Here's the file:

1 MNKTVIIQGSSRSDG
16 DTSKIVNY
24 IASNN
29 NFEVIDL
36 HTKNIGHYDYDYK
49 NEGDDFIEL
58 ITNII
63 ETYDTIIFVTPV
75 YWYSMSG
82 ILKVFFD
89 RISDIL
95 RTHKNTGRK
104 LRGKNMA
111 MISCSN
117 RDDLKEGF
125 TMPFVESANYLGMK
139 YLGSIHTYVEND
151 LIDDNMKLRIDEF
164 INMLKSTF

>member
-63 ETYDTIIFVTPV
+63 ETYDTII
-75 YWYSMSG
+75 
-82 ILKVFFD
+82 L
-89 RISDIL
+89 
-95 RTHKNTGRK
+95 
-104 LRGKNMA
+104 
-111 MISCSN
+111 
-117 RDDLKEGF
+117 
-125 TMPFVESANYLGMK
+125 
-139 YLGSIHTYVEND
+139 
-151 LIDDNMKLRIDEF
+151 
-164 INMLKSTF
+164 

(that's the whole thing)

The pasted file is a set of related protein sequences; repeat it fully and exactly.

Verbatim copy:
1 MNKTVIIQGSSRSDG
16 DTSKIVNY
24 IASNN
29 NFEVIDL
36 HTKNIGHYDYDYK
49 NEGDDFIEL
58 ITNII
63 ETYDTIIFVTPV
75 YWYSMSG
82 ILKVFFD
89 RISDIL
95 RTHKNTGRK
104 LRGKNMA
111 MISCSN
117 RDDLKEGF
125 TMPFVESANYLGMK
139 YLGSIHTYVEND
151 LIDDNMKLRIDEF
164 INMLKSTF

>member
-63 ETYDTIIFVTPV
+63 ETYDTII
-75 YWYSMSG
+75 
-82 ILKVFFD
+82 L
-89 RISDIL
+89 
-95 RTHKNTGRK
+95 
-104 LRGKNMA
+104 
-111 MISCSN
+111 
-117 RDDLKEGF
+117 
-125 TMPFVESANYLGMK
+125 
-139 YLGSIHTYVEND
+139 
-151 LIDDNMKLRIDEF
+151 
-164 INMLKSTF
+164 